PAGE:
After being present throughout her father’s production of Man of La Mancha, Fritton remembers singing the song Dulcinea to her classmates – her kindergarten classmates. The 5-year-old didn’t realize then the woman in the song is tormented and then brutally raped. “I just thought it was beautiful – and emotional,” Fritton said with a laugh.

    She also saw her father’s Equus at age 8 or 9. That’s the story of a boy who blinds six horses with a metal spike after attempting to make love for the first time. “I didn’t realize what the story was about,” Fritton said, “but I just loved watching my dad pull that kind of intensity out of his students.”

    After 22 years at Douglas County High School, Larson took on the challenge of building a new theatre program from scratch at Highlands Ranch High School, where he worked for another 11 years.

    He was proud whenever his graduates made it to Broadway, but that was never his barometer for success, Fritton said.

    “He didn’t care whether they ended up in the theatre,” she said. “He wanted them to go out and live successful lives in whatever fields they chose.”

    Larson’s retirement in 1998 led to his second dream job - with the Colorado Rockies, which lasted another 16 years. “He started at the gate, and then became supervisor of the Rock Pile seating section in center field,” Brady said. “He quickly moved up to the Command Center Team Leader, where he was in charge of emergency dispatch - all the while having an incredible view of every home game.”

    Larson enjoyed working on his land, trimming trees, gardening with his wife and taking cross-country road trips. He was also the grandfather of six. “He taught them important life lessons such as how to gather firewood, how to build a tree house - and how to yell at a fishing pole!” Brady said.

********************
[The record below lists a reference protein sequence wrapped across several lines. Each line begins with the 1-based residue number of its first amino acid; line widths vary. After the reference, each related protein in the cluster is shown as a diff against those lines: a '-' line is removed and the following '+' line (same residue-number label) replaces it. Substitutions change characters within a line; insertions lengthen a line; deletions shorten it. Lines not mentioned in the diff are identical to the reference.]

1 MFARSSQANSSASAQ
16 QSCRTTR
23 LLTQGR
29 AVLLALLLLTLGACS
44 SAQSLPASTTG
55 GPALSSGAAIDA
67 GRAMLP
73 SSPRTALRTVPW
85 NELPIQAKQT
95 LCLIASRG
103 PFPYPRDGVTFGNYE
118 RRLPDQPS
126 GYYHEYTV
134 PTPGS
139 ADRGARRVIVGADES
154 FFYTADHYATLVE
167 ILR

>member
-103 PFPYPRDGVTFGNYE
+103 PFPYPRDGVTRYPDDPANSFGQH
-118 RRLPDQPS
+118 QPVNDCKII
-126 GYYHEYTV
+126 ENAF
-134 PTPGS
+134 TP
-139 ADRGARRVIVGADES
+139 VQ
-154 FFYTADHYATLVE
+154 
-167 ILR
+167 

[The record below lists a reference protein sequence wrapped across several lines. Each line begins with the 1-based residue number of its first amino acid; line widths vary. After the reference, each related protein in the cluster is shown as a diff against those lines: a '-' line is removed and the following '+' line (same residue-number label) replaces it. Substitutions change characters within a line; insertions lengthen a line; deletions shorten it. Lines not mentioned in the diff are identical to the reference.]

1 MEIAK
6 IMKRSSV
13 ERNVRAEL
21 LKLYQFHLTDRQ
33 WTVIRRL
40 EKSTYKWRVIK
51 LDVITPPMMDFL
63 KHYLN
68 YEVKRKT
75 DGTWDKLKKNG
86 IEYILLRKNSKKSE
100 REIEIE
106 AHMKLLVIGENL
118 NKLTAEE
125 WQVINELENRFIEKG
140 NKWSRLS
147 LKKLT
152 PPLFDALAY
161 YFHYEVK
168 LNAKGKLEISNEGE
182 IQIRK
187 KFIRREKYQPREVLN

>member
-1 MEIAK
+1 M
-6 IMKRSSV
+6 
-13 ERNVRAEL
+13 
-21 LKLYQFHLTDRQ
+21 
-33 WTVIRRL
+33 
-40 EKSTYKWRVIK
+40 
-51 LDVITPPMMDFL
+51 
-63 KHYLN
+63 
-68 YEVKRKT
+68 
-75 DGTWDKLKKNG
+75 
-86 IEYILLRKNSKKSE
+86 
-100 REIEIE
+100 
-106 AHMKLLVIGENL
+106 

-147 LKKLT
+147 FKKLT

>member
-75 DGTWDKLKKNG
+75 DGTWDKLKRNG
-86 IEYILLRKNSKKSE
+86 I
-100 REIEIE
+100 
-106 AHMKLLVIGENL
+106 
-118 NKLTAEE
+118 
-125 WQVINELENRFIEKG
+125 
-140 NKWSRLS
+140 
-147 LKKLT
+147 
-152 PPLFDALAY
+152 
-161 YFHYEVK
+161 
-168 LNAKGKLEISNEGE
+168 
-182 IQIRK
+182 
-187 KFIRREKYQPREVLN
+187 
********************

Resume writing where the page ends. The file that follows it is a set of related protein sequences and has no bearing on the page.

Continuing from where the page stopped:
Larson spent his final week taking in spring-training baseball games in Arizona. “He was relaxing by the pool alongside his kids and grandkids, with hope eternal for a winning Rockies season,” Brady said.

    McCall said Larson believed theatre has the capacity to hold a mirror up to human nature in all its forms: Beautiful and ugly, confrontational and compassionate. “He challenged us to think and express our beliefs, challenge our assumptions about life, and also allowed us to give joy, and find joy with others and in ourselves,” she said.  

    “And in the midst of creating theatre, the lessons in the costume shop, the scene shop and lighting grid, we learned valuable life lessons. We learned that the only failure is in not trying - that we have more inside of us to give than we can begin to imagine.”

    Malone will never forget seeing her classmate who played Maria in West Side Story sweeping the stage before a performance. “Through these seemingly small acts, he helped us lucky few realize our own innate wisdom and compassion for each other,” Malone said. "But he never said that's what he was doing. ... He just said, ‘Sweep the stage.’ ”

    Larson is survived by his wife Diane; his children, Brady, Heather, and Drew; his grandchildren, Zane, Jack, Norah, Remington, Teagan, and Quinlan; his sister JoAnn Neu (Melvin), and his brothers, Richard (Linda) and Dale (Marsha).


    Memorial Celebration for Wally Larson

    • 10 a.m. to 1 p.m. on Sunday, May 1
    • Denver Center for the Performing Arts
    • Conservatory Theatre (in the Newman Center for Theatre Education)
    • 1101 13th St. (corner of Arapahoe and 13th street. MAP IT

    Memorial contributions